I want my girl to know the damage of what's been done in all of America's 241 years -- along with every good. And there has been lots of good.
It's all essential....the good, the bad and the ugly.
Today was really ugly. And very bad.
I firmly believe that the people who voted for Trump, predominantly, want good things for ALL AMERICANS. I can say this, because I AM one of those Americans and I know what's in my heart.
I refuse to slide back into a civil war -- these "white nationalists" and "white supremacists" do not have the power over this land and do not speak for the majority. It's of a certain false foundation, relying upon harmful civil disobedience to gain a foothold, and that I will have no part of. The whole point of the Civil War -- the age of the sixties of both centuries, nineteenth and twentieth -- was about unification; a mountain top religious experience that made the theory of everything and nothing at square one again in equal portion (with maybe some lingering growing pains).
And with some certainty and a whole lot of travesty, there just may be a connection with the Black Lives Matter protests with what the centuries old stones turned over there in Charlottesville today...especially taking into account of what happened about a year ago in Dallas, Texas with the assassination of five police officers -- that was not a good day in America either. Protests and rallies based upon the color of our skin is never a good idea, it's just not.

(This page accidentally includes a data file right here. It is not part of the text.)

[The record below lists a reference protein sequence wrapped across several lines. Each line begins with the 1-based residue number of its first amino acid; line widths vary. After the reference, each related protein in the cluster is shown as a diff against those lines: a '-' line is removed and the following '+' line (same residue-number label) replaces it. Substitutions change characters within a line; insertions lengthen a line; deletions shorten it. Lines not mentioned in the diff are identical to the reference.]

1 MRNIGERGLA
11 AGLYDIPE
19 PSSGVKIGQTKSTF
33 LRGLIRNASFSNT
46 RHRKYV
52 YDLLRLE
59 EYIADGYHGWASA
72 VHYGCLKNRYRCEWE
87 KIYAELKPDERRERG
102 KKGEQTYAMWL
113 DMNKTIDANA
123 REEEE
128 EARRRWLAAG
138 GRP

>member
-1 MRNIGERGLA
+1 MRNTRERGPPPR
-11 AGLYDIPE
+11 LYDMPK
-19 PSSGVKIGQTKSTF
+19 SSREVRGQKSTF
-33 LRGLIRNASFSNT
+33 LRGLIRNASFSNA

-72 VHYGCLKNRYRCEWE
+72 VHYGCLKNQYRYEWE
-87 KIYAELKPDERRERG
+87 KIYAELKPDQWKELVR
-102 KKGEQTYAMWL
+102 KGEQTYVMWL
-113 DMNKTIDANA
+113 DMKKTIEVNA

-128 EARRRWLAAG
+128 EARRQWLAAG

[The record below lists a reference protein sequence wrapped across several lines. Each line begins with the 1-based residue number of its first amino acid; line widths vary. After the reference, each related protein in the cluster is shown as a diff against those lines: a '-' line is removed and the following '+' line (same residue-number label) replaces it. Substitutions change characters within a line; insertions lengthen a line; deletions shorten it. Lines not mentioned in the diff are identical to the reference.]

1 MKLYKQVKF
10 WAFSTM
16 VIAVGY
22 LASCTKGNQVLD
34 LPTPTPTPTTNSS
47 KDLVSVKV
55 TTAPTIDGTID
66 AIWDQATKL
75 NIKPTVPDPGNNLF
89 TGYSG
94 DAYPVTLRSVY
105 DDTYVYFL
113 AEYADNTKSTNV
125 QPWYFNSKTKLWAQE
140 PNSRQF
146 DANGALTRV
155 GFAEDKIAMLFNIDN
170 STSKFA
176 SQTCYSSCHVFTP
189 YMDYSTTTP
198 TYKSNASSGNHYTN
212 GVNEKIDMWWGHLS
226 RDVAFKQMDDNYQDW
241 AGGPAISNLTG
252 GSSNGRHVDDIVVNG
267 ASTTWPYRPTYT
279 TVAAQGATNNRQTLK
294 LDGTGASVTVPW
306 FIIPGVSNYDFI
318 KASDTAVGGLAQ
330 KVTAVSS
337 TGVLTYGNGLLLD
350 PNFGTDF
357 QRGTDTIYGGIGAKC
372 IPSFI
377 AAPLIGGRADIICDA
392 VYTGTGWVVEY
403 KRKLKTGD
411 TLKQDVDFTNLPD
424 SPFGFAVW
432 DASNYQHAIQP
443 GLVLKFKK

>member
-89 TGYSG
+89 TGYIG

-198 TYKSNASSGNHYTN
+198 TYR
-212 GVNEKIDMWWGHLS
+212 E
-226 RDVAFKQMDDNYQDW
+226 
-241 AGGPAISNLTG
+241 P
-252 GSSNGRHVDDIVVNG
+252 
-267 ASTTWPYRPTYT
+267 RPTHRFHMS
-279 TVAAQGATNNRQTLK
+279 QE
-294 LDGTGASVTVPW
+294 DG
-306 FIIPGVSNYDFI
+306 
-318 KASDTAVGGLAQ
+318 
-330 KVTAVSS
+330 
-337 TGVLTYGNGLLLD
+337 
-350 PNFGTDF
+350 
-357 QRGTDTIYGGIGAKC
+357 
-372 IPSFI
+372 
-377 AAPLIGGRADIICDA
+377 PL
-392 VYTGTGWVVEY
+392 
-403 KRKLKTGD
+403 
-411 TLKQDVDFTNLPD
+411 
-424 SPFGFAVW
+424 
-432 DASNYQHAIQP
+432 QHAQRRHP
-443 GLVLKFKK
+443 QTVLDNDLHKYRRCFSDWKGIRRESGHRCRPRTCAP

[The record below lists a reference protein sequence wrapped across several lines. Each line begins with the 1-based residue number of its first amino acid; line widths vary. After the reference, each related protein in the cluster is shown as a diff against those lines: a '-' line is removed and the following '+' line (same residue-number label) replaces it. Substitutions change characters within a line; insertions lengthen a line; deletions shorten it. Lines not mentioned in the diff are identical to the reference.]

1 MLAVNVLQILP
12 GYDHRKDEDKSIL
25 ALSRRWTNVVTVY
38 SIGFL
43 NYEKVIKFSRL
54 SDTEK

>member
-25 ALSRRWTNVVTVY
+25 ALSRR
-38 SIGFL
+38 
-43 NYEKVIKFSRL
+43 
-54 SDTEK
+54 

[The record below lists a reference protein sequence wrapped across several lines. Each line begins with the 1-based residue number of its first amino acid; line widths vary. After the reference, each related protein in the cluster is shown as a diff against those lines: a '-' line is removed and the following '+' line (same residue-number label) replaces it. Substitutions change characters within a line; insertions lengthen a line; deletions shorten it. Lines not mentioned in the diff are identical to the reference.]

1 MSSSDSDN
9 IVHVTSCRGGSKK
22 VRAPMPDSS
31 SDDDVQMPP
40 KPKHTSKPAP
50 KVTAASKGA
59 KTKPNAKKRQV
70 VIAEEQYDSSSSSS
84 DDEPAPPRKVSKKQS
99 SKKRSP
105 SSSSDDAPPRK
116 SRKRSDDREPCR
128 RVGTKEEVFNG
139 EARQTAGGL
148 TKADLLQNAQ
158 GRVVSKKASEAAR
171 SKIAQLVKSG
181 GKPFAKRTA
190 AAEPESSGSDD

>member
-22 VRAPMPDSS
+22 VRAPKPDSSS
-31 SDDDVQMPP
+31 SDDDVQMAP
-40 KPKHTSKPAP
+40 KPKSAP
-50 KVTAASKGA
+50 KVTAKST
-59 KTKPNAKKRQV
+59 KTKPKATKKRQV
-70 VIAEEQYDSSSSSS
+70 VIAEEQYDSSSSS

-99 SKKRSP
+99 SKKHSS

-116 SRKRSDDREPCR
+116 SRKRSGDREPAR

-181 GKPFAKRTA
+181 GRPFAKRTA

This is a time to gather stones together and rebuild.
This is a time to come together and revile all attacks that get in the way of the process of re-ligamenting America, every step of the way.
And the good news: this kind of resiliency and strength of courage is built into our very roots. Time and time again we have dug deep, and time and time again we sprout, we heal, we make hay, we grow. Nothing gets in our way when our intentions our good and pure and wholesome and of one, sound, loving mind in an e pluribus unum kinda way.
This is a sad day. But here I sit, nearly exhausted of my own world of worries, and yet, fully confident that something good will come from all of this.
At this very moment, my baby girl -- of all of twenty years -- is resting peacefully...hence, the time to blog instead of a time to not blog; while also in this moment, my wish for another twenty year old is for him to rest in jail for the rest of his life, and may he never have a good night's rest.
My prayers go out to the families unexpectedly struck with grief -- so far, three people have lost their lives and many more injured. God bless us one and all.
Make it a Good Day, G